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|Spoken in:||Hawaiʻi: concentrated on Niʻihau and Hawaiʻi, but speakers throughout the Hawaiian Islands and the U.S. mainland|
|Total speakers:||~200 native
Central Eastern MP
Central E. Polyn.
|Official language in:|| Hawaiʻi (with English)
recognised as minority language in parts of:
|Regulated by:||No official regulation|
|Note: This page may contain IPA phonetic symbols in Unicode.|
The Hawaiian language (Hawaiian: ‘Ōlelo Hawai‘i) is an Austronesian language that takes its name from Hawai'i, the largest island in the tropical North Pacific archipelago where it developed. Hawaiian, along with English, is an official language of the State of Hawaii. King Kamehameha III established the first Hawaiian-language constitutions in 1839 and 1840.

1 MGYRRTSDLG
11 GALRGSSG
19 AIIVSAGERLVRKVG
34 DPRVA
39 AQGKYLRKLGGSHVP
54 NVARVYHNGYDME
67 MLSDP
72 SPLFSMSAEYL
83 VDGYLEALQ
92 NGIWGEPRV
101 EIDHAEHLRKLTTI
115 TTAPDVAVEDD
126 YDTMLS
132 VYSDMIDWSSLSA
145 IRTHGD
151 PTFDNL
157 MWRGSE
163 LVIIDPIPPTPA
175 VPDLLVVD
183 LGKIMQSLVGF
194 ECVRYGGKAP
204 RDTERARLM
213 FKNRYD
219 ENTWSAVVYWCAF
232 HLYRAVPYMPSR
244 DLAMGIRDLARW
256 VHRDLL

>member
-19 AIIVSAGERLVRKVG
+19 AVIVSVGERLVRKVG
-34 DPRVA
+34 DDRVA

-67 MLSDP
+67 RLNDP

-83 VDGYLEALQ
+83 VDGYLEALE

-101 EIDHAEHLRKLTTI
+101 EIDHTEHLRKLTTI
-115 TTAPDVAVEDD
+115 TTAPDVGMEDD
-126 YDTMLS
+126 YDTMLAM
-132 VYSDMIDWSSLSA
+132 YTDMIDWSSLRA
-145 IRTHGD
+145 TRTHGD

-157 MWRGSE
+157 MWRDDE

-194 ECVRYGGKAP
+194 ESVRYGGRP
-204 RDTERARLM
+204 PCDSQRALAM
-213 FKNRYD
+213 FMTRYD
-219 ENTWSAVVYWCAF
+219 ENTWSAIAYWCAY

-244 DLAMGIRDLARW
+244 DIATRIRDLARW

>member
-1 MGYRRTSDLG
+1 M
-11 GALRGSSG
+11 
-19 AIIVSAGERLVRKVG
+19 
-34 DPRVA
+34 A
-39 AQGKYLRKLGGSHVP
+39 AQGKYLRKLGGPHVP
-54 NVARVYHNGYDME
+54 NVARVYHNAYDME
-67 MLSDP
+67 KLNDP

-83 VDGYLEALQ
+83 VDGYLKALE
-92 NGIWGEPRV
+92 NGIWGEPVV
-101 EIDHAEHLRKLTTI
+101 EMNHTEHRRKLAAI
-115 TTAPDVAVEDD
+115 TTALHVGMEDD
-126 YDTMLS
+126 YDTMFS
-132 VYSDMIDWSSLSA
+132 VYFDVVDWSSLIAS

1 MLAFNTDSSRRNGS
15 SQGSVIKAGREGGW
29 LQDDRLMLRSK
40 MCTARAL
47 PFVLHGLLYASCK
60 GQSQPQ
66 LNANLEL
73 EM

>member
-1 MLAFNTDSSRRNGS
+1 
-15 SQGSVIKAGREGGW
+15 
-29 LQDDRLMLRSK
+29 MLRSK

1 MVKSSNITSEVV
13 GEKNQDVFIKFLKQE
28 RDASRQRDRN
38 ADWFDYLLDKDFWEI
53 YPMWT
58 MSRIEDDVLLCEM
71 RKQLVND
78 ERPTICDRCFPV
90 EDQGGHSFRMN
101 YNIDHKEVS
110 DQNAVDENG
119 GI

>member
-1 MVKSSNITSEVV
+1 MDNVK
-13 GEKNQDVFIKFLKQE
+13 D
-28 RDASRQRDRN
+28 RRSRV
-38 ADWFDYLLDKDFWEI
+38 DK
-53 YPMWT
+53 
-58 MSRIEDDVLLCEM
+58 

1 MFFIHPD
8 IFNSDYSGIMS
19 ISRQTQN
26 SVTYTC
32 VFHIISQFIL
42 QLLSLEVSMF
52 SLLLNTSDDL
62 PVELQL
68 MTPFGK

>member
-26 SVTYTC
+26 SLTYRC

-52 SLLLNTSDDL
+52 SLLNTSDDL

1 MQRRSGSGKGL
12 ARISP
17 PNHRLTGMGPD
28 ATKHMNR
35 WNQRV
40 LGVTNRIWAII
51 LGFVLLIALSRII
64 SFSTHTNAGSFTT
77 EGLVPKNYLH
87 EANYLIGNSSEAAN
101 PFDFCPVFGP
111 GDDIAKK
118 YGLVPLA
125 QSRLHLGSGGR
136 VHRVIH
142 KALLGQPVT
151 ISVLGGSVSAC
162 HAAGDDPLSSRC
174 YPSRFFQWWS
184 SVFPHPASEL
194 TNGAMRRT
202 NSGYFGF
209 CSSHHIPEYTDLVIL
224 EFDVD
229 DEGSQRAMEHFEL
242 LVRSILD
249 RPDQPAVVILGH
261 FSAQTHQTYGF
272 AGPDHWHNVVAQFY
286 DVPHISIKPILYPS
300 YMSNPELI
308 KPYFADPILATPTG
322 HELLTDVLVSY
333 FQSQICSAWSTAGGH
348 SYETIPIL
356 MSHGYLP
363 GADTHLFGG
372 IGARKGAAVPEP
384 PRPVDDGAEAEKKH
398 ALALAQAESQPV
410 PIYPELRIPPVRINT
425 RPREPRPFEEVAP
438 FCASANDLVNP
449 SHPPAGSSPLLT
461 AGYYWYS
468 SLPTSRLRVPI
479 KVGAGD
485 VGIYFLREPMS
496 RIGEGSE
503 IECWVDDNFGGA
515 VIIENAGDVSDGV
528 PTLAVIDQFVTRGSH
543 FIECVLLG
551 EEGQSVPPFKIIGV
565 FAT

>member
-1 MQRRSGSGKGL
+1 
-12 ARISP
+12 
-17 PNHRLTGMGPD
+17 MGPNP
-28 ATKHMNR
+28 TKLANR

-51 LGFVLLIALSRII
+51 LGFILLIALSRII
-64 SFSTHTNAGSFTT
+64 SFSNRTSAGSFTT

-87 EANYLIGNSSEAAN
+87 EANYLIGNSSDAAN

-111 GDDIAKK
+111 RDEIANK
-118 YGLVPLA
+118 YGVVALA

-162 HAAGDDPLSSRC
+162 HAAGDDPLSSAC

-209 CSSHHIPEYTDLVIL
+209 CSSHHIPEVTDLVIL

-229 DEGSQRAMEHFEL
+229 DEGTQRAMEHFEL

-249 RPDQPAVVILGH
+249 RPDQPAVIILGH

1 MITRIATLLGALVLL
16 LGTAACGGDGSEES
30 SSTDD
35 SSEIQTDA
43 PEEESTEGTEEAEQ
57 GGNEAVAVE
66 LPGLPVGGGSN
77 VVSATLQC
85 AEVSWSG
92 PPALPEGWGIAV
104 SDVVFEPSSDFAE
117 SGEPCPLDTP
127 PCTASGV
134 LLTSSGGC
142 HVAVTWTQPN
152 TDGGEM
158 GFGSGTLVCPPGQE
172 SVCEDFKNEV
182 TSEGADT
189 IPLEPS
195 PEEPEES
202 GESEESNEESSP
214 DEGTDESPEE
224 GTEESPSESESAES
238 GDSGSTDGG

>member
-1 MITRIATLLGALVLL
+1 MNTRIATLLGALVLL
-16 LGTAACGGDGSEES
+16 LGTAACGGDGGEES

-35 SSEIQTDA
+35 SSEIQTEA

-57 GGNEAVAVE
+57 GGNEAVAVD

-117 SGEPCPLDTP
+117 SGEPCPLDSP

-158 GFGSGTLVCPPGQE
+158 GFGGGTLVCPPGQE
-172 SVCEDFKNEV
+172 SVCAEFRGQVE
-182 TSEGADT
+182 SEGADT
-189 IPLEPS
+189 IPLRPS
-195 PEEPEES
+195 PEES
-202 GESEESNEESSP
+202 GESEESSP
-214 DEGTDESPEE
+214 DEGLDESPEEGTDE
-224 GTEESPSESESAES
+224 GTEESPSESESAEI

For various reasons, the number of native speakers of Hawaiian gradually decreased during the period from the 1830s to the 1950s. Hawaiian was essentially displaced by English on six of the seven inhabited islands. As of 2000, native speakers of Hawaiian amount to under 0.1% of the statewide population. Linguists are worried about the fate of this and other endangered languages.
Nevertheless, from about 1949 to the present, there has been a gradual increase in attention to, and promotion of, the language. Public Hawaiian-language immersion pre-schools called Pūnana Leo were started in 1984; other immersion schools followed soon after. The first students to start in immersion pre-school have now graduated from college and many are fluent Hawaiian speakers.
A type of "local English" spoken in Hawaii is technically called "Hawaiian Creole English", abbreviated "HCE". It developed from pidgin English and is often called simply "pidgin" (or Hawaiian Pidgin). It should not be mistaken for the Hawaiian language.
The ISO language code for Hawaiian is